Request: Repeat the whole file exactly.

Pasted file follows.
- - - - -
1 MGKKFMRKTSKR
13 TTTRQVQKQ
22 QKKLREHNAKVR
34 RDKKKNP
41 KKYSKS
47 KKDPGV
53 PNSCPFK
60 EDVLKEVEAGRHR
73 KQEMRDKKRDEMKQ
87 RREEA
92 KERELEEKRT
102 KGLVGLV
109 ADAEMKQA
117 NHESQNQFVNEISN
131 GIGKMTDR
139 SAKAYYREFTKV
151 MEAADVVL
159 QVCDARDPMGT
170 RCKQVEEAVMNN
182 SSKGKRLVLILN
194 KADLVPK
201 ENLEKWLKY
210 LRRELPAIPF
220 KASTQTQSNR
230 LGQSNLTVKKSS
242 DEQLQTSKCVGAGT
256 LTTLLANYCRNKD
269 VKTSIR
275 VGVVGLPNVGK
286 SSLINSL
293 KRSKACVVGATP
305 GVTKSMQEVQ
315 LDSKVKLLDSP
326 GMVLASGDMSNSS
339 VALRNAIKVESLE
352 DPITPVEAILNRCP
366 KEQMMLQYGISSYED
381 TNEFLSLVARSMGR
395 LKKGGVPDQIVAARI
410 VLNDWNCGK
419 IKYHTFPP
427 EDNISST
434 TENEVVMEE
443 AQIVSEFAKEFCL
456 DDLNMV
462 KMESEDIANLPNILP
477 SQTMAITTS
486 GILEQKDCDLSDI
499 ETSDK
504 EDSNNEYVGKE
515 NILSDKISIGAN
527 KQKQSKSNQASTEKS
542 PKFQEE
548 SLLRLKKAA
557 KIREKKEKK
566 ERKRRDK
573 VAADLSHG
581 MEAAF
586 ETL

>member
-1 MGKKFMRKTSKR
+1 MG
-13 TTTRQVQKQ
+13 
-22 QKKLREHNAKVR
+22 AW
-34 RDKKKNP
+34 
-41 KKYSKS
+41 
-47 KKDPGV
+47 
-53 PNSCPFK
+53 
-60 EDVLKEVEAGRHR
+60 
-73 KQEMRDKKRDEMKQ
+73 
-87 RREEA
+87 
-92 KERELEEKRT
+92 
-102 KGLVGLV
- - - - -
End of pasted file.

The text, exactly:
1 MGKKFMRKTSKR
13 TTTRQVQKQ
22 QKKLREHNAKVR
34 RDKKKNP
41 KKYSKS
47 KKDPGV
53 PNSCPFK
60 EDVLKEVEAGRHR
73 KQEMRDKKRDEMKQ
87 RREEA
92 KERELEEKRT
102 KGLVGLV
109 ADAEMKQA
117 NHESQNQFVNEISN
131 GIGKMTDR
139 SAKAYYREFTKV
151 MEAADVVL
159 QVCDARDPMGT
170 RCKQVEEAVMNN
182 SSKGKRLVLILN
194 KADLVPK
201 ENLEKWLKY
210 LRRELPAIPF
220 KASTQTQSNR
230 LGQSNLTVKKSS
242 DEQLQTSKCVGAGT
256 LTTLLANYCRNKD
269 VKTSIR
275 VGVVGLPNVGK
286 SSLINSL
293 KRSKACVVGATP
305 GVTKSMQEVQ
315 LDSKVKLLDSP
326 GMVLASGDMSNSS
339 VALRNAIKVESLE
352 DPITPVEAILNRCP
366 KEQMMLQYGISSYED
381 TNEFLSLVARSMGR
395 LKKGGVPDQIVAARI
410 VLNDWNCGK
419 IKYHTFPP
427 EDNISST
434 TENEVVMEE
443 AQIVSEFAKEFCL
456 DDLNMV
462 KMESEDIANLPNILP
477 SQTMAITTS
486 GILEQKDCDLSDI
499 ETSDK
504 EDSNNEYVGKE
515 NILSDKISIGAN
527 KQKQSKSNQASTEKS
542 PKFQEE
548 SLLRLKKAA
557 KIREKKEKK
566 ERKRRDK
573 VAADLSHG
581 MEAAF
586 ETL

>member
-1 MGKKFMRKTSKR
+1 MG
-13 TTTRQVQKQ
+13 
-22 QKKLREHNAKVR
+22 AW
-34 RDKKKNP
+34 
-41 KKYSKS
+41 
-47 KKDPGV
+47 
-53 PNSCPFK
+53 
-60 EDVLKEVEAGRHR
+60 
-73 KQEMRDKKRDEMKQ
+73 
-87 RREEA
+87 
-92 KERELEEKRT
+92 
-102 KGLVGLV